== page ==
This creates a window on the slide with a video which can be made to LOOP or not, and START AUTOMATICALLY or not...
These can be included with other text and graphics (and other videos) on the same powerpoint slide in an appropriate place.

All the resources that Paul uses in his lesson are contained on the TEACHERS TV PAGE.

Would be interested to hear from colleagues who have used this method, and how they used it...

Started to put together a PPT with step by step instructions which I shall add here when I've finished it - got a few other priority things to finish first...

Tuesday, 15 September 2009

Latest Shift Happens update

Latest Shift Happens update

Because it fills 5 minutes of any CPD session...

Podcasts for A level

Some useful podcasts produced in association with NERC and made available at the Geological Society website.

Thanks to Stuart Hitch for the tipoff, via SLN.

Topic include Coastal erosion in Norfolk, flooding, soils and groundwater and volcanic activity.

Friday, 4 September 2009

New GA website now live....

The GA web team: Anne Greaves and Ben Major, have been working away for months with designers Ledgard Jepson on a new website for the Geographical Association, and it is now live, after several weeks of beta testing and tweaking. Visit the GA URL to see the new site.

The site looks a lot brighter, clearer and easier to navigate, and uses more of the screen’s width. Thanks to a major effort on tagging the resources, it is also easier to find things using the ‘Search’ function if they are not immediately obvious from the home page, and a new ‘Resource Finder’ should help you find something appropriate to the key stage and topic that you are interested in quickly, or items written by a particular author.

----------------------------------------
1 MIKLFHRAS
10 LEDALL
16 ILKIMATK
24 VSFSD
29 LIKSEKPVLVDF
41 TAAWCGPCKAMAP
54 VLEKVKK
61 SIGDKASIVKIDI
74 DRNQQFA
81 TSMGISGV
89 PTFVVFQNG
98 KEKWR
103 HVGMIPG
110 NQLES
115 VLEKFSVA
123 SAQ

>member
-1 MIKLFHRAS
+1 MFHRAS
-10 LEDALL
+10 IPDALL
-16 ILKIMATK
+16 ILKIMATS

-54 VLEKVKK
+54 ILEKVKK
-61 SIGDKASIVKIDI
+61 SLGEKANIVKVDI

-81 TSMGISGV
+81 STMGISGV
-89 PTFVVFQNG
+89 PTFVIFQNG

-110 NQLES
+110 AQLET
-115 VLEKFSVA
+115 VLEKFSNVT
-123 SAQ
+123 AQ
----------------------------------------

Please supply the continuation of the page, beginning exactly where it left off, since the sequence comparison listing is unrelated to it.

A one page user guide to the new site and how it’s laid out can be downloaded by following the link (PDF download):

Members can also bookmark their most useful sections of the website on their own personal homepage. Logging in to the site will provide members with details about their account, and allow access to the journals which you subscribe to.

There are plenty of new items in the shop, which are displayed in a scrolling window, which will also suggest items that might be of relevance to you if you login.

News is easier to find, and has all been updated.

If you are not already a GA member, this is a good time to join and take advantage of the many membership benefits.

The website is also home to all the resources supporting the GA’s manifesto for school geography “a different view”.

Download the latest GA MAGAZINE from the site now

Tuesday, 1 September 2009

Extreme Environments CPD

Teaching students about EXTREME ENVIRONMENTS in KS 3, 4 or 5 ?
There's an event planned for the 23rd of October in Sheffield which you might find useful.
It's being organised by the Prince's Teaching Institute, in association with the Geographical Association and the Fuchs Foundation.
It includes a keynote by Professor David Lambert.
Full details are available HERE.